If going large, The Champion 3500 is a good value. It can be had at just over a grand, it weighs in at 100 lb, and there are models that are dual fuel.... gas and propane. 3200 running watts on gas, 2800 running watts on propane, and electric start. Has a dedicated RV style 30a port, so no adaptor needed. If one can get by, the propane use would be the best. No mess and easy setup. Can't run it off the propane port on the trailer though. Not enough flow. It requires its own tank for supply. A 20 lb tank will keep it running at 1/4 load for about 14.5 hrs. A tank of gas at 1/4 load will go about 7.5 hrs. Figure out what would work best for you.

I like the ease and convenience of dual 2000w gen sets. If I don't need both, I can run just one.
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Old 03-16-2018, 08:03 PM   #10
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2 rules in camping: Get the biggest truck you can afford and get the biggest generator you can afford and fit because your future will almost necessitate more tow capacity and electrical power! It is an expensive lesson I learned the hard way.

My first generator, a Boliy, lasted about 7 years or so before a fuel line popped off causing a fuel leak resulting in a fire. I almost replaced it with another Boliy but found a Champion 3400 with electric and remote control start for about the same money as the Bolily.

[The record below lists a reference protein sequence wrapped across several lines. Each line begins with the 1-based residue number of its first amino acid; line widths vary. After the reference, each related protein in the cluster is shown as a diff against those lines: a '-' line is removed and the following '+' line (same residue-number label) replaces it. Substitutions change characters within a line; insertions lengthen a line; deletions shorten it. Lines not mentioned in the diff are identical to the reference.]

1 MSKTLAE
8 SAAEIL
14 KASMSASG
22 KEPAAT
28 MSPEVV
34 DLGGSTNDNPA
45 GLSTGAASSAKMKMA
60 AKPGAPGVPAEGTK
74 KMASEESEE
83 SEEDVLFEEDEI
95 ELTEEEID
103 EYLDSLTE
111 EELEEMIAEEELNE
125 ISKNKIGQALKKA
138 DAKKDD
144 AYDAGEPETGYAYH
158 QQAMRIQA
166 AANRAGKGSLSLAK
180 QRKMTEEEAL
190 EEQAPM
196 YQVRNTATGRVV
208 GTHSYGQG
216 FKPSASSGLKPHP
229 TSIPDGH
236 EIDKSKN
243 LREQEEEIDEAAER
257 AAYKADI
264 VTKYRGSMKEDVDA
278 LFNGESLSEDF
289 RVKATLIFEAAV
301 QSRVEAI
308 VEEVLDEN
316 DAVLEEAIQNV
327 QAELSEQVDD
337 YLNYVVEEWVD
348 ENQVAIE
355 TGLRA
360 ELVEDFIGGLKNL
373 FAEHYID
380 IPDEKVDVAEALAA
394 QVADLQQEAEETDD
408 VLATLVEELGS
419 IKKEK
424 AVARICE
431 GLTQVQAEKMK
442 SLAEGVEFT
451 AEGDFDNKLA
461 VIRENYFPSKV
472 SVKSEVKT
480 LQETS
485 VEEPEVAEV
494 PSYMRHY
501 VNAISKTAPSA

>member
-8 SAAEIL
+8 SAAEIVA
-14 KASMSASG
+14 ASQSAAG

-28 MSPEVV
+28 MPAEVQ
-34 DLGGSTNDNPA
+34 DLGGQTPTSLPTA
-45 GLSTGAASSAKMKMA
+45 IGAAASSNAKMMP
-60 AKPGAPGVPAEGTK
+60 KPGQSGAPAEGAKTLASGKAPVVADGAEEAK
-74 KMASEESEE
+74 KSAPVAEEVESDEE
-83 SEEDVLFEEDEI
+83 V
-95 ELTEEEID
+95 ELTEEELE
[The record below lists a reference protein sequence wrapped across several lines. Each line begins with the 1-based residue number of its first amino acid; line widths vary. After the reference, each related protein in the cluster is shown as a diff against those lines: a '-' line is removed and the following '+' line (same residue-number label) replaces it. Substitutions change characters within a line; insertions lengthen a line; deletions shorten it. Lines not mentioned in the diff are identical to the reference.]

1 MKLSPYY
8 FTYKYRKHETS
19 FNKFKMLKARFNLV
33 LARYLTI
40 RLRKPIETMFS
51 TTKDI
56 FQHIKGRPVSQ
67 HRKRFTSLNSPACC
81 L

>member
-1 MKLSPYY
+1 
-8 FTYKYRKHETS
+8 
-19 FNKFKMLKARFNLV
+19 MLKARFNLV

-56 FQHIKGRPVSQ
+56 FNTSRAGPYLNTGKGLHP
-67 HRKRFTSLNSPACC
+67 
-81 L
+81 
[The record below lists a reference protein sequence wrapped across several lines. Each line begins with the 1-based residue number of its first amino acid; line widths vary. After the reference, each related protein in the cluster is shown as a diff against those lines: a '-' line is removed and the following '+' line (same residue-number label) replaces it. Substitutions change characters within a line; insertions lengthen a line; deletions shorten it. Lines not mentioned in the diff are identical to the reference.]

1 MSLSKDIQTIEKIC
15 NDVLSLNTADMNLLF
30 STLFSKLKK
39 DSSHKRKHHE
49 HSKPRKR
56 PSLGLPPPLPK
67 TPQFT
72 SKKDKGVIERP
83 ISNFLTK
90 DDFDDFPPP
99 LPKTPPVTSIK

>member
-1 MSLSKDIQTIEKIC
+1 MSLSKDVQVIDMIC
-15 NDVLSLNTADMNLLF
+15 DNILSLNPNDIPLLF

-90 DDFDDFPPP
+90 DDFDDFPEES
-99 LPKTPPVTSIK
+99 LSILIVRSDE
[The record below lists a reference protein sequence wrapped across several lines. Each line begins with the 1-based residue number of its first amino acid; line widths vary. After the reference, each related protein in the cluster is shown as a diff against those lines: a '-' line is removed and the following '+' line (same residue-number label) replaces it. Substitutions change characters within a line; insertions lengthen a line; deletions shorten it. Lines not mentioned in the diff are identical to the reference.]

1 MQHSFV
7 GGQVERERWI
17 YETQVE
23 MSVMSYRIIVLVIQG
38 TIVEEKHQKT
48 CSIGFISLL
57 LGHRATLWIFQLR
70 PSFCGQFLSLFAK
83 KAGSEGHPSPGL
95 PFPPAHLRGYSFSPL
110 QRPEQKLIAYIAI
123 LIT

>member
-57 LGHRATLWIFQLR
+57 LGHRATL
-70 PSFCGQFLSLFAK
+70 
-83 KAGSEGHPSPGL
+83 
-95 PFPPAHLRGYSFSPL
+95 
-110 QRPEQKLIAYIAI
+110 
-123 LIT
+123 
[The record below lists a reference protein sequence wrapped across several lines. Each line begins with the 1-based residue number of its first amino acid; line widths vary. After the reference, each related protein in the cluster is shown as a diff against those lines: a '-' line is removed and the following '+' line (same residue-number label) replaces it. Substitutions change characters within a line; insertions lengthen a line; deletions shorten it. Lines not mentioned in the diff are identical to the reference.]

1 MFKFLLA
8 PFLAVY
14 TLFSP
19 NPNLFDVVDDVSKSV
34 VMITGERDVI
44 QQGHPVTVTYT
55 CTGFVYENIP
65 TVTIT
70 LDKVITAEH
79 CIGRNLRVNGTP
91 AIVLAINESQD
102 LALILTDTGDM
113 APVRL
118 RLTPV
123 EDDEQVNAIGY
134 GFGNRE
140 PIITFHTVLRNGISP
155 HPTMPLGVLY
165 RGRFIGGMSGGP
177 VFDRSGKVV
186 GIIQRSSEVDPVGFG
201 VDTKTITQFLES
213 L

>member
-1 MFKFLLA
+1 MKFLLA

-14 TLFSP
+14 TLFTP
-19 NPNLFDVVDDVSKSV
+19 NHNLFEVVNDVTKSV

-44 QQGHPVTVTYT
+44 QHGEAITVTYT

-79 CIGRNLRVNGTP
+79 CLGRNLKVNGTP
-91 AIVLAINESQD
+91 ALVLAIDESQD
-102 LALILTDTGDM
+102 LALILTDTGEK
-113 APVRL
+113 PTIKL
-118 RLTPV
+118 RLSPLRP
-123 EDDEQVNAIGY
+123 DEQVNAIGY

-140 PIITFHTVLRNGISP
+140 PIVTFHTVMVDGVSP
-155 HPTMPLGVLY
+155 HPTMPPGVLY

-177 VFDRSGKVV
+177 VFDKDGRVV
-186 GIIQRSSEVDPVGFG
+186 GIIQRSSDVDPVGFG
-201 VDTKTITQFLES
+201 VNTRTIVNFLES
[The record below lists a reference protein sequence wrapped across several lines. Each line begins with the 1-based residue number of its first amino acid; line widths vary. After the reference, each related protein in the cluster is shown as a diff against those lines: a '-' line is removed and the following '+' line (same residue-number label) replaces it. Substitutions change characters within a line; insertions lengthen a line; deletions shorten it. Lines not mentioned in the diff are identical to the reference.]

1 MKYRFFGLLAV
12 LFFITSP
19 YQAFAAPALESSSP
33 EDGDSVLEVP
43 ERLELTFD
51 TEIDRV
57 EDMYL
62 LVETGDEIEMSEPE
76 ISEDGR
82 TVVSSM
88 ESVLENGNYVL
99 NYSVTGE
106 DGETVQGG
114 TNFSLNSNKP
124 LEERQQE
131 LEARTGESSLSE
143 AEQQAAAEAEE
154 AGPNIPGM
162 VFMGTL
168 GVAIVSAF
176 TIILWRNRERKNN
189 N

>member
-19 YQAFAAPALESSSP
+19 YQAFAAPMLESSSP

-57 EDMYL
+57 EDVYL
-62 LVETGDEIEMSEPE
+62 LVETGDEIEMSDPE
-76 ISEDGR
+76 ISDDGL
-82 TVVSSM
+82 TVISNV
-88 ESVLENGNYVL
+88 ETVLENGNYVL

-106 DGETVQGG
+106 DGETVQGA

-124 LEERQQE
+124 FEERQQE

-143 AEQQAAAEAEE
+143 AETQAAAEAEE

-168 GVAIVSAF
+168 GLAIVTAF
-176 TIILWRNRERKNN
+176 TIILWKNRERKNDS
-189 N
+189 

The Boliy's rated claim of 3000 watts continuous was exaggerated as it had trouble starting my air conditioner at my elevation and higher (I'm at 6800 feet at home). I loved the 68 lb weight and I loved how quiet it was. However, I'm a skeptic of its rated surge and continuous capacity.

My Champion 3400 is INCREDIBLE. It can run my air conditioner at 10,000 feet elevation from ECONO mode without even a hiccup. Want to run the AC and a 1100 watt microwave at the same time: NO PROBLEM.

My only gripe on the Champion is that it is noticeably louder than my Boliy. The db is apparently the same, about 58 db but the tone of the noise coming out of the Champion exhaust travels further and is more noticeable inside the camper. Since I'm solar 90% of the time and only use the Champion when I need a/c it isn't a serious problem but I really don't like the exhaust tone. I may modify the exhaust with an after market muffler this year just for kicks.

I've have heard the Predator generator run and IT IS VERY QUIET and its tone is very acceptable. If the Predator had a remote start feature I would own it today because it is $300 cheaper though warranty isn't as good as the Champion.

With regards to a poster having problems with running two champions together causing damage, I would never test any generator, including a Honda on my camper. I'd test it on something cheap like a heater and check voltages and max capacity before running it on my camper.

Generator engines need a break in at varied load and I do it with heaters and other devices to put the engine thru its paces before using it in the RV.

Good luck in our decision.
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Old 03-17-2018, 10:42 AM   #11
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2000 Watt is borderline for AC and will not be enough if you're planning to charge the batteries at the same time or do something else. Look for a generator in the 3000 Watt range instead, also some manufacturers list the noise level x feet from the unit while others measure y feet away.